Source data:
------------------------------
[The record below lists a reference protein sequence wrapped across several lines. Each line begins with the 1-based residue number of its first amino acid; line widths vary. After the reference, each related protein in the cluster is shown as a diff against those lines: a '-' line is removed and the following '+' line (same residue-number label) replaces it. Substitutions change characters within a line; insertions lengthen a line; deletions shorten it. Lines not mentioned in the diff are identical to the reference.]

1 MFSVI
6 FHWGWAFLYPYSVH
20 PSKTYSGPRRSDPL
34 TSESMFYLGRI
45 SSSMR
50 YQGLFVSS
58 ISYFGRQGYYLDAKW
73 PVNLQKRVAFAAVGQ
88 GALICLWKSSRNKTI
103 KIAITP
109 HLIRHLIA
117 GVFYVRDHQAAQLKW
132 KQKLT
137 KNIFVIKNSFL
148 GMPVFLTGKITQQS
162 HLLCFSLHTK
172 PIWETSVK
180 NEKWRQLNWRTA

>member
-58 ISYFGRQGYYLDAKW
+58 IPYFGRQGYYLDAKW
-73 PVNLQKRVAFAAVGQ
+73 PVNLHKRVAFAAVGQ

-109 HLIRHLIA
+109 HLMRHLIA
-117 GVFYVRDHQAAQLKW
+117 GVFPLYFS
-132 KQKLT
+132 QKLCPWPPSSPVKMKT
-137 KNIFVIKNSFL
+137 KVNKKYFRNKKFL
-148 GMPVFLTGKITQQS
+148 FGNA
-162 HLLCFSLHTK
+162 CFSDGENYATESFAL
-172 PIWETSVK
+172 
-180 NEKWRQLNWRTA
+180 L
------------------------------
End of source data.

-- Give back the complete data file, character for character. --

[The record below lists a reference protein sequence wrapped across several lines. Each line begins with the 1-based residue number of its first amino acid; line widths vary. After the reference, each related protein in the cluster is shown as a diff against those lines: a '-' line is removed and the following '+' line (same residue-number label) replaces it. Substitutions change characters within a line; insertions lengthen a line; deletions shorten it. Lines not mentioned in the diff are identical to the reference.]

1 MFSVI
6 FHWGWAFLYPYSVH
20 PSKTYSGPRRSDPL
34 TSESMFYLGRI
45 SSSMR
50 YQGLFVSS
58 ISYFGRQGYYLDAKW
73 PVNLQKRVAFAAVGQ
88 GALICLWKSSRNKTI
103 KIAITP
109 HLIRHLIA
117 GVFYVRDHQAAQLKW
132 KQKLT
137 KNIFVIKNSFL
148 GMPVFLTGKITQQS
162 HLLCFSLHTK
172 PIWETSVK
180 NEKWRQLNWRTA

>member
-58 ISYFGRQGYYLDAKW
+58 IPYFGRQGYYLDAKW
-73 PVNLQKRVAFAAVGQ
+73 PVNLHKRVAFAAVGQ

-109 HLIRHLIA
+109 HLMRHLIA
-117 GVFYVRDHQAAQLKW
+117 GVFPLYFS
-132 KQKLT
+132 QKLCPWPPSSPVKMKT
-137 KNIFVIKNSFL
+137 KVNKKYFRNKKFL
-148 GMPVFLTGKITQQS
+148 FGNA
-162 HLLCFSLHTK
+162 CFSDGENYATESFAL
-172 PIWETSVK
+172 
-180 NEKWRQLNWRTA
+180 L